Administration of hGH lowers body fat and increases fat-free mass (FFM).83 84 Body composition and physical performance improve with hGH in patients with growth hormone deficiency.85 Animal studies have shown an increase in the size and strength of atrophied muscles, but no effect on normal muscle.86 When given in a dose of 0.09 U/kg/day for six weeks to 22 male power athletes hGH caused no significant change in maximal biceps or quadriceps strength, body weight, or body fat.87

In a study by Yarasheski et al 88 untrained individuals were given 40 μg/kg/day hGH or placebo for 12 weeks and participated in a heavy resistance training programme. Quadriceps muscle protein synthesis rate, torso and limb circumferences, and the increase in muscle strength (concentric and isometric knee muscle forces) were similar in the two groups, the whole body protein synthesis rate increased more and the whole body protein balance was greater in the hGH treated group, and FFM and total body water increased more after hGH, probably due to an increase in lean tissue other than skeletal muscle.

Yarasheski et al 89 reported that resistance exercise training improved muscle strength, muscle mass, and anabolism in older men, but these improvements were not enhanced when exercise was combined with daily hGH administration. No significant increase in the fractional rate of muscle protein synthesis was observed compared with placebo. There was an increase in FFM with hGH treatment which may have been due to an increase in non-contractile protein and fluid retention.89

In another study Yarasheski et al 90 found that short term hGH administration did not increase the fractional rate of skeletal muscle protein synthesis, as measured by stable labelled leucine incorporation into vastus lateralis muscle protein in young experienced weight lifters. The whole body protein breakdown rate measured after two weeks of treatment with hGH was the same as before treatment.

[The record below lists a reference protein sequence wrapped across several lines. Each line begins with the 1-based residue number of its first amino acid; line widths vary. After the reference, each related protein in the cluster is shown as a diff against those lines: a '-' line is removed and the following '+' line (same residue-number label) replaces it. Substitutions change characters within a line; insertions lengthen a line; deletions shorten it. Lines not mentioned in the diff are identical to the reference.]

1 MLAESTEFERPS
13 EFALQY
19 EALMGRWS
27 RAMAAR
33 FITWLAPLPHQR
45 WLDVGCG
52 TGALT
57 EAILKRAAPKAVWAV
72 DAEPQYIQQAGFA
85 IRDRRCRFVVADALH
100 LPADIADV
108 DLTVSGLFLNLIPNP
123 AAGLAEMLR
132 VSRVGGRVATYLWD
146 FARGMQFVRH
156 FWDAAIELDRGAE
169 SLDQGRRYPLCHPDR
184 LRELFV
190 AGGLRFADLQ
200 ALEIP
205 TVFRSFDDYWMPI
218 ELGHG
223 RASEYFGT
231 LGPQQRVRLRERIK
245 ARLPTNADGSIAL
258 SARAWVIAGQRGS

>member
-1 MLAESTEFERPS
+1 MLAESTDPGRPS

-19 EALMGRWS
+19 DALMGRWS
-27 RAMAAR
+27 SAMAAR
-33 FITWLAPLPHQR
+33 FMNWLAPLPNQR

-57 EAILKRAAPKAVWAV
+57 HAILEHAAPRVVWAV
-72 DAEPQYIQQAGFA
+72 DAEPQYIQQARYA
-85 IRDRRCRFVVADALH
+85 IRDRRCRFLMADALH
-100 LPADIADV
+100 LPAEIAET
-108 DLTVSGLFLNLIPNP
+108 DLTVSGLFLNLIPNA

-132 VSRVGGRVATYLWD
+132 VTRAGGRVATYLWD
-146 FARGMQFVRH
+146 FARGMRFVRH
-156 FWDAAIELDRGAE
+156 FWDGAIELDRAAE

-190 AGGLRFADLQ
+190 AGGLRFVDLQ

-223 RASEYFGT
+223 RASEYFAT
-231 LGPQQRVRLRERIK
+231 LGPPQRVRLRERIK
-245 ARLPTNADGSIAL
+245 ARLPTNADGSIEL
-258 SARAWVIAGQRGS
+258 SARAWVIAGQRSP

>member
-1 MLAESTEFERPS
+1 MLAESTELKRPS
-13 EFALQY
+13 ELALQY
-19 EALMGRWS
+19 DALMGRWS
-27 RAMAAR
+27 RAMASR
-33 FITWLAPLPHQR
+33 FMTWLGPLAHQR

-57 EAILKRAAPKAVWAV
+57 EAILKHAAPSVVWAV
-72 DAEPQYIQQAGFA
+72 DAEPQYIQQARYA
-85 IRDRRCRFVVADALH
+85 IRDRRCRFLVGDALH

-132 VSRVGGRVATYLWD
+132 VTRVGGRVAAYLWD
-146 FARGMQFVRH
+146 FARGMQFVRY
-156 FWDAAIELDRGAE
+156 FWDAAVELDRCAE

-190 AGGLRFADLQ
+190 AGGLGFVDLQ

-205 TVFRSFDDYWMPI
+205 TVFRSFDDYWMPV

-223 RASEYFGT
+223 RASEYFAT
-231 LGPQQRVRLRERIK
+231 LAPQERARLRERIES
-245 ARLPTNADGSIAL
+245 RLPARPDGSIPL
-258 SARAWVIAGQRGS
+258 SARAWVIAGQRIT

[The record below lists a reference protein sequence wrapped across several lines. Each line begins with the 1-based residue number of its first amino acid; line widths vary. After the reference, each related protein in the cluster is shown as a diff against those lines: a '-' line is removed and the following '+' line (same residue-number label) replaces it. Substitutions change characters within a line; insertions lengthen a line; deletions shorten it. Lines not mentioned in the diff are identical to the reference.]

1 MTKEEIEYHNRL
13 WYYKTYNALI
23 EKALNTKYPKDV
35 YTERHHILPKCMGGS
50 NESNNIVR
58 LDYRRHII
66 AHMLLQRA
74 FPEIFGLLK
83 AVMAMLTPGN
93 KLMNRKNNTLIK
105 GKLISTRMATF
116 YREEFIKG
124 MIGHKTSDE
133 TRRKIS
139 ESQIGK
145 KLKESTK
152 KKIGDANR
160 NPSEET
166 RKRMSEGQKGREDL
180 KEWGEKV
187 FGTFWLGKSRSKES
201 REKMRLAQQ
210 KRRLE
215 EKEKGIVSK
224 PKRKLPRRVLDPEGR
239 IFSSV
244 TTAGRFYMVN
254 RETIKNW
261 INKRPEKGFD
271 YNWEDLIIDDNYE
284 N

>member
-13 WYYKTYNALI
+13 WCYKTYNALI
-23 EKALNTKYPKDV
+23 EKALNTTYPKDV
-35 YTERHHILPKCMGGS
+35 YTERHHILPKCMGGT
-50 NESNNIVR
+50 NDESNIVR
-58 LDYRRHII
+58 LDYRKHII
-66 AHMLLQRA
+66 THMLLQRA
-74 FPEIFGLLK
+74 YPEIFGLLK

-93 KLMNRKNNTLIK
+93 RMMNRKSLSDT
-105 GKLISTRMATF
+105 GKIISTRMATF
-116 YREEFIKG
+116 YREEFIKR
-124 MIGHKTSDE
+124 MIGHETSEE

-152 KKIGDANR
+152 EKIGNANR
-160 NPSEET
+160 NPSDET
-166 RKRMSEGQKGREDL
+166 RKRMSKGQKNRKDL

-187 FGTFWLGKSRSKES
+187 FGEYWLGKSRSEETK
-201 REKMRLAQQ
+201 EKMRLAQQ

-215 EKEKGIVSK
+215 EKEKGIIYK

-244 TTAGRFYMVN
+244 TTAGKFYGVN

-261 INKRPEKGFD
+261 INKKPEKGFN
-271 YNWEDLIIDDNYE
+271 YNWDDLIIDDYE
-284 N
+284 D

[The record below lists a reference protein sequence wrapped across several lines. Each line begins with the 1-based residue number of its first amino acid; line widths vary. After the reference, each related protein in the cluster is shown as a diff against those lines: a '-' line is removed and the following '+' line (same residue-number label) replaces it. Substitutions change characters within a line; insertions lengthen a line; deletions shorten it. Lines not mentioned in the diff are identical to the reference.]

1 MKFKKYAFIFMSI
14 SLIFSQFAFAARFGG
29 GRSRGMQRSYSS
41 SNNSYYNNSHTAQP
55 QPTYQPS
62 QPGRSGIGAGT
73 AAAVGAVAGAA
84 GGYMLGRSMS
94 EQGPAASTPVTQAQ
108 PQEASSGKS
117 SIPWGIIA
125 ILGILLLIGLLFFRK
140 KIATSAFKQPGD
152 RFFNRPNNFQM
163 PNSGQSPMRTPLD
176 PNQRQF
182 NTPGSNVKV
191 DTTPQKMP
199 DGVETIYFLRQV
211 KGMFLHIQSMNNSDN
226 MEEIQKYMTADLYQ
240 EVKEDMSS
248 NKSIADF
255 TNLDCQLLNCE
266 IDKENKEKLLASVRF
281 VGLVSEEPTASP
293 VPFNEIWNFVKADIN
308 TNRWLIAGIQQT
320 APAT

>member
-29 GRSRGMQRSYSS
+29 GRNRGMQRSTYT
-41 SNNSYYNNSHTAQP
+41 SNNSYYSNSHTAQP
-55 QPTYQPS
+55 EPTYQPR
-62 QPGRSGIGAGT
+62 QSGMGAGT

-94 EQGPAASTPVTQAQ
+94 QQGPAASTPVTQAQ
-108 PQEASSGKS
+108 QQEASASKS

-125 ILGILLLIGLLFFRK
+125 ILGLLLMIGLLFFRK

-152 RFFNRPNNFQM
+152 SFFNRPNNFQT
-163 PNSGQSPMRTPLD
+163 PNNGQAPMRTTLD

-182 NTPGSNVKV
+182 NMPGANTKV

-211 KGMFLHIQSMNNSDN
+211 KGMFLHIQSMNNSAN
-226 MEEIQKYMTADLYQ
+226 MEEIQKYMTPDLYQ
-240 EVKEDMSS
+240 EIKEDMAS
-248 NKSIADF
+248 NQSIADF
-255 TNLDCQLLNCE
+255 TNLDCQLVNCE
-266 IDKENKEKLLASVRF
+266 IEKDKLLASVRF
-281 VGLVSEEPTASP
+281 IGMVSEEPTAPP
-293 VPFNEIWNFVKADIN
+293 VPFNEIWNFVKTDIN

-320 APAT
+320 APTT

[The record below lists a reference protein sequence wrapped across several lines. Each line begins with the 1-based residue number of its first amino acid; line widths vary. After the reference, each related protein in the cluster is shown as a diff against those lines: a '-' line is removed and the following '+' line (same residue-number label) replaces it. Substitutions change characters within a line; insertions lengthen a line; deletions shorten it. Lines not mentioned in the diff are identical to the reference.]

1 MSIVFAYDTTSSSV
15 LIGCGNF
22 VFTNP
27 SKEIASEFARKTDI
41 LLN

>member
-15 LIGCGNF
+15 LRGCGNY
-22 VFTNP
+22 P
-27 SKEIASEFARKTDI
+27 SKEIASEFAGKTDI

Permitted pulmonary drugs

Many respiratory drugs are permitted by the IOC but, in certain cases, they need to be accompanied by a written notification. A list of these medications is shown in table 2.

Table 2

Respiratory drugs permitted by the IOC (shortened and adapted from IOC1)

Conclusions

The studies discussed in this paper show diversity in response to several respiratory and other drugs. In most cases it is not clear whether a beneficial effect on exercise capacity is due to an improvement in the central respiratory controllers, the respiratory muscles, and/or the peripheral muscles. Masking the sensation of (muscle) fatigue seems to be an important determinant of improved performance.

References

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Footnotes

  • The authors are grateful to the Dutch Asthma Foundation (grants nos. 95-30, 97-34 and 92-17), Glaxo Wellcome, The Netherlands (grants nos. 92-013 and 97-026), and the Van Walree Foundation of the Royal Dutch Academy of Arts and Sciences for financial support.